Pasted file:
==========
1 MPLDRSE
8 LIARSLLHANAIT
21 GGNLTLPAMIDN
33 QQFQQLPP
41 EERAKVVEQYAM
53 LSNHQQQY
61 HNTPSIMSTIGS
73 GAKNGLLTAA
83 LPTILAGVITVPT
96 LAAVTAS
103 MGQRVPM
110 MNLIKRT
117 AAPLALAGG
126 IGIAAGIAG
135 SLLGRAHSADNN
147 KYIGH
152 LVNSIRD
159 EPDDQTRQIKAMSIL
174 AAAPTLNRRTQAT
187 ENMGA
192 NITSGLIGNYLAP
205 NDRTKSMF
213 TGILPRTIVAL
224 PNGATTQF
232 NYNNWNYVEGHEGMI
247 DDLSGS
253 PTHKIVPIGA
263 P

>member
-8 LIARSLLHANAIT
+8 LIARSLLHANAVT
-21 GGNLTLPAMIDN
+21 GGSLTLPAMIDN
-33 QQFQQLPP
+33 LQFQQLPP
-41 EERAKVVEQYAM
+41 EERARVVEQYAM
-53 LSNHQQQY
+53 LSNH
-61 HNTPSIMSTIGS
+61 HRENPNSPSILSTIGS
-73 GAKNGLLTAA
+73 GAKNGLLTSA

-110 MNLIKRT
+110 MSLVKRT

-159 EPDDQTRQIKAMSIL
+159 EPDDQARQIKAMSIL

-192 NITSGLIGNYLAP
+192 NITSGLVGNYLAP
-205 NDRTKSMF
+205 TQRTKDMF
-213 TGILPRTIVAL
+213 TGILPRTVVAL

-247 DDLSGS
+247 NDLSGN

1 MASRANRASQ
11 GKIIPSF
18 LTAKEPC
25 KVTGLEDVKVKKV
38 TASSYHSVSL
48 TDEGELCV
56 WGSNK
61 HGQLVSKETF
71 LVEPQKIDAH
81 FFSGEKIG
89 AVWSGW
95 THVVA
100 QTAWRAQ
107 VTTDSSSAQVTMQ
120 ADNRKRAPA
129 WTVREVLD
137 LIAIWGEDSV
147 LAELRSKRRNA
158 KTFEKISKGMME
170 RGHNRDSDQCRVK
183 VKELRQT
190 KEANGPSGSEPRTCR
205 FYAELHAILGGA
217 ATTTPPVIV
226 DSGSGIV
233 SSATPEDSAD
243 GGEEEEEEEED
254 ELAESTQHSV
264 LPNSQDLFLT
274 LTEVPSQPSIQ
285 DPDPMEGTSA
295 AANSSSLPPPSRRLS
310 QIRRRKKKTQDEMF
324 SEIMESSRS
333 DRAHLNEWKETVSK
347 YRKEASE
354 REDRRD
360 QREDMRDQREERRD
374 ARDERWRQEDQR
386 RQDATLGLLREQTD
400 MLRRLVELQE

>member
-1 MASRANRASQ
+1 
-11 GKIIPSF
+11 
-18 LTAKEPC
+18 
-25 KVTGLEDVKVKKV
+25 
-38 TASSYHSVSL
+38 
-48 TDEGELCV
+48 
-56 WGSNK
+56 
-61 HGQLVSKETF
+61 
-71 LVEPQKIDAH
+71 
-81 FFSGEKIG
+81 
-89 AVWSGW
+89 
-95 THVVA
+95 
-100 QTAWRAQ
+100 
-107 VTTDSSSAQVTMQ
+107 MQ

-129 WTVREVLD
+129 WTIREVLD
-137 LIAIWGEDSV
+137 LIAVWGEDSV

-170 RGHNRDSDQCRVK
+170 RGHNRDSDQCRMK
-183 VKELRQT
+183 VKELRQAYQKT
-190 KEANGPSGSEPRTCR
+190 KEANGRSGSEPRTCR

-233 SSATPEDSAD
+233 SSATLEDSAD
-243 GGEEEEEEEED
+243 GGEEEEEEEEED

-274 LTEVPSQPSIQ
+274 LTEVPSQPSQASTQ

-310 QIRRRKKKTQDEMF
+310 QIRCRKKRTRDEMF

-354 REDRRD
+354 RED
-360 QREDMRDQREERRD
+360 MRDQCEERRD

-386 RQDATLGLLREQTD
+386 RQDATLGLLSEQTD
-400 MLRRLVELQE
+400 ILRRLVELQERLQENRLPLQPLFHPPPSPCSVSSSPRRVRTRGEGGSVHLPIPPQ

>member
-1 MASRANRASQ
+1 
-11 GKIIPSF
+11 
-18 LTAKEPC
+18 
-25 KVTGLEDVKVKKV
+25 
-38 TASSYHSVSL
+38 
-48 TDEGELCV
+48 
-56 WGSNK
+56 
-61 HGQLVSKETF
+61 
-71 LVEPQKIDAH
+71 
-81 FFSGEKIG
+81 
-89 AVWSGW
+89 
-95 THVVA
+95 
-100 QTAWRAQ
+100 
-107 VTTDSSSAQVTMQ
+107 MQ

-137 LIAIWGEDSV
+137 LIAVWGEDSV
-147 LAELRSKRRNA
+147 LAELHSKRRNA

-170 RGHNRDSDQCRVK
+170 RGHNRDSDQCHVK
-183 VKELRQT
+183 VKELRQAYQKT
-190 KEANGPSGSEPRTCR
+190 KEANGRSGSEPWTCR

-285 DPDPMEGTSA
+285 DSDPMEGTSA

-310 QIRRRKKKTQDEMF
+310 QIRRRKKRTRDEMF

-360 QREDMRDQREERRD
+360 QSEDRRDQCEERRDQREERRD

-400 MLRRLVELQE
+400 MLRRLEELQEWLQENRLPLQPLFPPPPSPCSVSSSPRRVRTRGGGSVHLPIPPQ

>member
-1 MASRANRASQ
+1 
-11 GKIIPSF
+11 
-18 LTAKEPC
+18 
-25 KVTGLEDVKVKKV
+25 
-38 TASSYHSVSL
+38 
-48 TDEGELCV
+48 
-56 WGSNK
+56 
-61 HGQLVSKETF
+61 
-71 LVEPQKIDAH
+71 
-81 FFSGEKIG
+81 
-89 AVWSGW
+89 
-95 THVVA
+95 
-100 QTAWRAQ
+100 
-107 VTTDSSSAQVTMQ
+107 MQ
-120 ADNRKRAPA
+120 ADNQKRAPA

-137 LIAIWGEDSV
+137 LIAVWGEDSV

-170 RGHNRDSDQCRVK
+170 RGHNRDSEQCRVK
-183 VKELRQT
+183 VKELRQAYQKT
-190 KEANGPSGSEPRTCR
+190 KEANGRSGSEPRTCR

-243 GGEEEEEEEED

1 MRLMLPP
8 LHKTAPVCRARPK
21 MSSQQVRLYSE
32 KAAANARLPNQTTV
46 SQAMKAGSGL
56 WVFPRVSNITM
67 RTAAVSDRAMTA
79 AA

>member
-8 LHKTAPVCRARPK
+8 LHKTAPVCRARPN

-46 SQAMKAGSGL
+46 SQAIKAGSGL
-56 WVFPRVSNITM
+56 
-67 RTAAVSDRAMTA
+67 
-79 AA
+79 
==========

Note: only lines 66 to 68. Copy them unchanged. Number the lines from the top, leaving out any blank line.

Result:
89 AVWSGW
95 THVVA
100 QTAWRAQ